In my office – which reaches from Jurien Bay in the Midwest of WA, to Derby in the Kimberley, I deal with students (and adults!) every day, who have struggled within the school environment. Usually with learning to read, spelling, comprehension, writing and maths.
Now, when you are having difficulty in most of those areas, it is probably fair to say, school is not a great place to be! For 12 years! And yet it is where we send our kids to acquire those skills.
Parents are the best teachers for the first five years of their children’s lives, but they are not trained in teaching children literacy and numeracy skills.
For kids to be successful in literacy and numeracy skills, they need teachers, specifically trained in the methodology of teaching those subjects and in recognising the learning styles of students. These two factors exist side-by-side and when one (or both!) is missing, a student cannot possibly reach their full potential.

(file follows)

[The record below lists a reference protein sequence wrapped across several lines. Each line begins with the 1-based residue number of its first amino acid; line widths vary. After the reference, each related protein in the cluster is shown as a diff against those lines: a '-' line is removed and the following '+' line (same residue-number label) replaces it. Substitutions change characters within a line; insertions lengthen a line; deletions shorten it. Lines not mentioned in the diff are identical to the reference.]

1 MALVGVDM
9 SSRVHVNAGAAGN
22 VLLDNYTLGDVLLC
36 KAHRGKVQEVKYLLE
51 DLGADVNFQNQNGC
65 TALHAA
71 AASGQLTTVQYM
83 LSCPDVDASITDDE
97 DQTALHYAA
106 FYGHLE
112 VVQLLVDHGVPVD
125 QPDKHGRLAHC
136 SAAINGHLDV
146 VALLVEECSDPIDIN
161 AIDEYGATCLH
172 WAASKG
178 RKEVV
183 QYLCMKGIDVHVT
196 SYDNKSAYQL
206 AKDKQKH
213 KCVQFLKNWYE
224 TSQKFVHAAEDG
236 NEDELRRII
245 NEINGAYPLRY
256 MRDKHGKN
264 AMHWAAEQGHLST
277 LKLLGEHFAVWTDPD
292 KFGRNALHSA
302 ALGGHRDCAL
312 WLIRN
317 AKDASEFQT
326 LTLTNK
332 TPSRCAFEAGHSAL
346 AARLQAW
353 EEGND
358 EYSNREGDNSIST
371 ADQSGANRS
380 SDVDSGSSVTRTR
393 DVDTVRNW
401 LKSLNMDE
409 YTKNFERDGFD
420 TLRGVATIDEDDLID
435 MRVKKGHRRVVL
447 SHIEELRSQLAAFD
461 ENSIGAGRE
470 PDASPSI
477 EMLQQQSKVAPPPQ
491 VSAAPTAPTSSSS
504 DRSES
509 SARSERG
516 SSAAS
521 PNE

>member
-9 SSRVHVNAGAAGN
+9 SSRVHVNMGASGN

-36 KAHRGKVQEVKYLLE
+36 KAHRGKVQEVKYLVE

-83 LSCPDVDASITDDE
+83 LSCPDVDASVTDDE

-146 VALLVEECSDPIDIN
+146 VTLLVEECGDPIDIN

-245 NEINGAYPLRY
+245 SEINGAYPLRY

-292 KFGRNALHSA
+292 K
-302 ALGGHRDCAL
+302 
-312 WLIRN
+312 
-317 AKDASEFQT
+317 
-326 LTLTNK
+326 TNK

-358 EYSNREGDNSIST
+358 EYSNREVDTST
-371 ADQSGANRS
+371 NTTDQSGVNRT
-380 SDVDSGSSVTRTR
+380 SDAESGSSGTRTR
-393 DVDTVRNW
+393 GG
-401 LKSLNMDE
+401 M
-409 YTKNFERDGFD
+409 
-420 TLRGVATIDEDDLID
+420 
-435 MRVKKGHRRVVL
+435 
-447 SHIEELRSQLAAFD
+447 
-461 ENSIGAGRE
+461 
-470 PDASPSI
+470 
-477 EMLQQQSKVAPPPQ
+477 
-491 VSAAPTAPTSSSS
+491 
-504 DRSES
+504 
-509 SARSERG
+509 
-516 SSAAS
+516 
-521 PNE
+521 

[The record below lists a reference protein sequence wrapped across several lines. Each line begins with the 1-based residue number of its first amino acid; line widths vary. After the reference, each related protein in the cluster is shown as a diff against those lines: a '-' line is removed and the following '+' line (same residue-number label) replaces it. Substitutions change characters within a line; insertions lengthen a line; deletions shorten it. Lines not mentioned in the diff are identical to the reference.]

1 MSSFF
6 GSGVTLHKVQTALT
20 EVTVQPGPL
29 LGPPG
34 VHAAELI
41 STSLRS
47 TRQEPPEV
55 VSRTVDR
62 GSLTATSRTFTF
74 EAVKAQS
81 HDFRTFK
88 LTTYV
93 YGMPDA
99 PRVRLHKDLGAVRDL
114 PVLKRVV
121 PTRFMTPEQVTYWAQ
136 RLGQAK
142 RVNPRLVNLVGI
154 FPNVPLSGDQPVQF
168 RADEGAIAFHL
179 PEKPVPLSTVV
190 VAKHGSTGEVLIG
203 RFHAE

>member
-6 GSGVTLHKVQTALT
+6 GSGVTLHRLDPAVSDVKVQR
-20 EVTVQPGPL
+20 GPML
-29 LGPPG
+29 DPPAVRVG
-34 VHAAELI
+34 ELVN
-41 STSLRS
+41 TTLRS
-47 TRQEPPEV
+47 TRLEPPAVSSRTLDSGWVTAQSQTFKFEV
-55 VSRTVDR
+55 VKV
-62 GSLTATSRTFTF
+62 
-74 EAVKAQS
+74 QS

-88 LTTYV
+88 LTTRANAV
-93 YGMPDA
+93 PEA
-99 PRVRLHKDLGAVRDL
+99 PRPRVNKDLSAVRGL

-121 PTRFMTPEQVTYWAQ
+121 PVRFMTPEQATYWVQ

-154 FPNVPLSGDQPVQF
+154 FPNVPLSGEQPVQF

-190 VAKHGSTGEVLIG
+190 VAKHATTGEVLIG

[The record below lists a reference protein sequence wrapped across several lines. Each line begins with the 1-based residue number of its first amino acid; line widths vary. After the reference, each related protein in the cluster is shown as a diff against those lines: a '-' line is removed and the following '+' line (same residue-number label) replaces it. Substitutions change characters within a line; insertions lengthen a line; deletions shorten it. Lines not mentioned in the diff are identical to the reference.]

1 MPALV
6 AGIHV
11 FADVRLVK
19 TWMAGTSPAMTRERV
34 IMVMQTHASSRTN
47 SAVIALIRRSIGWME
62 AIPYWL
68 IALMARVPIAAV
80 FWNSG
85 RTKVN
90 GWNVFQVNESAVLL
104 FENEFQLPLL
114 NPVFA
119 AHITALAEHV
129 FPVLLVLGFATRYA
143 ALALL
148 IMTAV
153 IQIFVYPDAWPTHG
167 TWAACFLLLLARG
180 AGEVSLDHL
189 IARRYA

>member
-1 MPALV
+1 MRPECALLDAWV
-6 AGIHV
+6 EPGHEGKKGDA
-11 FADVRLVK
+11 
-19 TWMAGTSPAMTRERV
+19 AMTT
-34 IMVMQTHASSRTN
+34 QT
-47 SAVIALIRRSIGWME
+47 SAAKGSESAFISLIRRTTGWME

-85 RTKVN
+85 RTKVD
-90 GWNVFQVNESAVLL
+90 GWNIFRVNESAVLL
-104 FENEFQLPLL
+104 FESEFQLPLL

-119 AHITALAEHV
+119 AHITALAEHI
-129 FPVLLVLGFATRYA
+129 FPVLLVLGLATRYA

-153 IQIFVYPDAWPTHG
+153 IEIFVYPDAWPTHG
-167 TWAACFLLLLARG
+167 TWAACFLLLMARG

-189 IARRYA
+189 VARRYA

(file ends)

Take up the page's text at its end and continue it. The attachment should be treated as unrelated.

This is when I see them, bright, eager-to-learn young people, starting to believe they are dumb and stupid because they struggle, every day, to learn. It is not a fault of the teacher – they don’t know, what they don’t know. They believe they have been prepared to “teach” in their four years of training. But if their training was specific to those two factors, methodology and learning styles, why are so many children reaching high school without “functional reading ages”?
(A ‘functional reading age’ (10-11 years) is considered to be the minimum skill level needed for a student to experience success with secondary school learning.)
So any time I hear that the system is going to the heart of the problem, teacher training, I get quite excited. This is where the fundamental changes need to occur.
This opinion post published in The Australian by Jennifer Buckingham, Research Fellow at the Centre for Independent Studies, appealed to my optimistic nature.